At a virtual event, hosted by McCourt’s Massive Data Institute and the Institute of Politics and Public Service (GU Politics), several experts with backgrounds in media, research, and campaigns discussed the impact of misinformation in the 2016 election and what it could mean for the presidential election this November.
The panelists highlighted key takeaways from “Words That Matter,” a book co-authored by academics at Georgetown University and the University of Michigan examining how news and social media shaped the 2016 presidential campaign. In the book, they analyze the information voters paid attention to and who created the content –– high-quality producers (journalists) or low-quality producers (fake news).
“The kinds of information that people share on social media and the kinds of things that they
remember about the candidates was quite distinct from the kinds of information that is being produced by traditional news media,” explained co-author and University of Michigan assistant professor Ceren Budak.
The most memorable topic for voters in 2016 –– former Democratic presidential nominee Hillary Clinton’s emails.
“Trump does a very good job at switching his own narrative frequently enough that people didn’t stick with a narrative for him, including traditional journalists,” explained Lisa Singh, co-author, Georgetown professor, and researcher at McCourt’s Massive Data Institute.
Identifying Fake News
Misinformation, disinformation, fake news –– there are many terms, but Singh explained the general definitions focus on intent.
“Disinformation includes intent to harm, misinformation we assume is false but doesn’t have the intent to harm,” said Singh. “False news can, depending upon people’s definitions, can be either one of those or both of those.”
Shifting the conversation to the campaign perspective, moderator Issie Lapowsky asked Hillary Clinton’s 2016 campaign digital director Jenna Lowenstein (C’09) if there was a moment where the Clinton campaign identified fake news and misinformation as a significant issue.
“I think we, to our error, sort of misattributed a lot of what was happening to just the reality of being a high profile woman,” explained Lowenstein. “It wasn’t actually until late summer 2016 that it was my personal sort of aha moment when we started to see really pervasive disinformation…about how and when to vote that it became clear to us that this wasn’t just sexism, this was a coordinated disinformation campaign.”
Media Coverage and Platform Policies
Peter Hamby (C‘03), journalist and host of Snapchat’s “Good Luck America,” described a general lack of understanding of the internet and fake news in 2016 as a blind spot for the press but noted improvement in 2020 coverage.
“I think a lot of the reporting lately about QAnon, for example, that we’re seeing, strikes a balance between not enabling those movements…but explaining what they are in their context and also how dangerous they are,” Hamby continued. “I think that a lot of media and tech reporters have really started to understand this stuff in the last four years after digging in.”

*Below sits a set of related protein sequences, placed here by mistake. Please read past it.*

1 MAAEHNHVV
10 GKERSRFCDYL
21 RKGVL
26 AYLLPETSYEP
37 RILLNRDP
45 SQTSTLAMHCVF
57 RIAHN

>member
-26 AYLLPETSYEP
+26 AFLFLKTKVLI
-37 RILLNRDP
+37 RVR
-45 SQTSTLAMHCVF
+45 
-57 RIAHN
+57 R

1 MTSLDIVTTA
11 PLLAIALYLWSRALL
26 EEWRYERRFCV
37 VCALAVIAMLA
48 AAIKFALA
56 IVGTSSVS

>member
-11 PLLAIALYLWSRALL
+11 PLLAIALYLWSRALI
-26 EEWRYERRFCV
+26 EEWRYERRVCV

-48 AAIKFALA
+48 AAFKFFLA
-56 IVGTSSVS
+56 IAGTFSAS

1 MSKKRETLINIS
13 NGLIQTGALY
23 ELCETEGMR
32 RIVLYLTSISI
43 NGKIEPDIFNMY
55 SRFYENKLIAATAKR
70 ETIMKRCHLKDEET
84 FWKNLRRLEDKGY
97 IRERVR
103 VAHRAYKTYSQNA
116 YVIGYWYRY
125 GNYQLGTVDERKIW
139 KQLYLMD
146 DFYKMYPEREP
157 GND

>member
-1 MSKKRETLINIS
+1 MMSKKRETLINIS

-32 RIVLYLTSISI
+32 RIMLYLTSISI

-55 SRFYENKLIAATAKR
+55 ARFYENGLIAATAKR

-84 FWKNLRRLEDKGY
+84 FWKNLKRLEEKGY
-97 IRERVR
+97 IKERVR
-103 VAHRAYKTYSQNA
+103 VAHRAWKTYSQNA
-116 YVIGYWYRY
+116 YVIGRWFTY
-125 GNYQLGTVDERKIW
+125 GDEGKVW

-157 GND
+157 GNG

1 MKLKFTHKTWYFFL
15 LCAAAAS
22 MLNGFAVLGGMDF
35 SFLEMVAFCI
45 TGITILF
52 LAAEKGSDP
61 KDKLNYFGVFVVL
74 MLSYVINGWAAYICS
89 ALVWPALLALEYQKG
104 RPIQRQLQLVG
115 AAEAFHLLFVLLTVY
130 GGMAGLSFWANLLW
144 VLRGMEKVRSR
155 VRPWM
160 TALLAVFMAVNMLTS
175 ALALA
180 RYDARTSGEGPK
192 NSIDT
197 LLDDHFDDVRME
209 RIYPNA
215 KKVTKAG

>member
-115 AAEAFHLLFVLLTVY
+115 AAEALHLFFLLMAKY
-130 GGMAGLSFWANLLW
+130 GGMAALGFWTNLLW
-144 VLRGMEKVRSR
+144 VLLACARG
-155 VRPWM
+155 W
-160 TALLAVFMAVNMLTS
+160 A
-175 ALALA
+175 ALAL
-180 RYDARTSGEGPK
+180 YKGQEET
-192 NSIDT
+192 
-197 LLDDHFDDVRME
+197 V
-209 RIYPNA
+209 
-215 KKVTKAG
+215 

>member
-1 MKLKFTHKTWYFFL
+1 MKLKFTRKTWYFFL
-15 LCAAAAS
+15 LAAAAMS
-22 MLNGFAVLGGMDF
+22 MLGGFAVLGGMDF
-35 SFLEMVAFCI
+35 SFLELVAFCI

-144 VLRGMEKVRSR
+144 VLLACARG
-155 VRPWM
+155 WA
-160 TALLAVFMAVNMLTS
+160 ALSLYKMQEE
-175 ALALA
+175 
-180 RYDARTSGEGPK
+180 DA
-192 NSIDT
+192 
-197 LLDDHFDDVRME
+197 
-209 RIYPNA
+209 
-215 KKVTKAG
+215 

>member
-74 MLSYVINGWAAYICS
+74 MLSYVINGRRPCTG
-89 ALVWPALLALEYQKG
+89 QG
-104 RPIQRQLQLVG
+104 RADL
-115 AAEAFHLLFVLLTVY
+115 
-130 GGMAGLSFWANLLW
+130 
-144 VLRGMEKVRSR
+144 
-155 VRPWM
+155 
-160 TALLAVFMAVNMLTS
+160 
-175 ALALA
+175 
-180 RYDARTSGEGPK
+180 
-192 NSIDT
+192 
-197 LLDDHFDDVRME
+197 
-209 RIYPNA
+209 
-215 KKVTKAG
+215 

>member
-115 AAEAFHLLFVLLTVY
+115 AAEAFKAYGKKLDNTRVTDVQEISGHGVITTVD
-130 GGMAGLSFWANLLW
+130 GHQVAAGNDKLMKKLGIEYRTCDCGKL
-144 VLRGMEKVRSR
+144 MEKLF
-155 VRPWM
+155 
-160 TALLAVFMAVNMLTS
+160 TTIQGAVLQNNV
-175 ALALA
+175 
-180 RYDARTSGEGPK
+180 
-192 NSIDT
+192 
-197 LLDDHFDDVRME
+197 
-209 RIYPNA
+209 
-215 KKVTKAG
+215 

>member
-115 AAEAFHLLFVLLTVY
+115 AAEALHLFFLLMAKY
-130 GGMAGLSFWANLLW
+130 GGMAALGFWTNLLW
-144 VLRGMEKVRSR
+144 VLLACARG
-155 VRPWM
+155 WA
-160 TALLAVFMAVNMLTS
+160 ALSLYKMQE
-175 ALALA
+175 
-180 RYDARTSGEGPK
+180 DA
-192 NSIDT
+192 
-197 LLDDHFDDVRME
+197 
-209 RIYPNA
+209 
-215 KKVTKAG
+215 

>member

On the topic of platforms addressing fake news and echo chambers, Hamby says people will find ways to create content no matter what platforms are doing and that some companies like Facebook, Google, and YouTube are playing “whack-a-mole” coming up with new policies.
“It’s incredibly difficult to contain if these companies keep pivoting,” Hamby explained. “It’s just tough because at the end of the day these places care about scale and revenue and the algorithms that feed both of those things.”
Applying what they learned in 2016, Budak and Singh are keenly aware of fake news this election cycle, especially as people are staying at home during the pandemic and consuming a lot of news online.
“In 2016, we may have thought we could somehow combat [fake news] or somehow it was going to go away, but now I think as just citizens we have to be aware that we have propensities to be interested or to believe the information that we align with,” said Singh, emphasizing that every person should seek evidence and legitimate sources to verify information before sharing.
Similar to 2016, Singh and her peers are conducting weekly surveys to understand what topics and trends voters are reading, seeing, and hearing about presidential candidates Biden and Trump.
Currently, the data is showing Trump and the pandemic as a trending topic, similar to Clinton’s emails. However, Singh notes there is a difference in the tone of the discussion which is not as negative as the Clinton email data and there are many opportunities for new data and themes to emerge as Election Day approaches.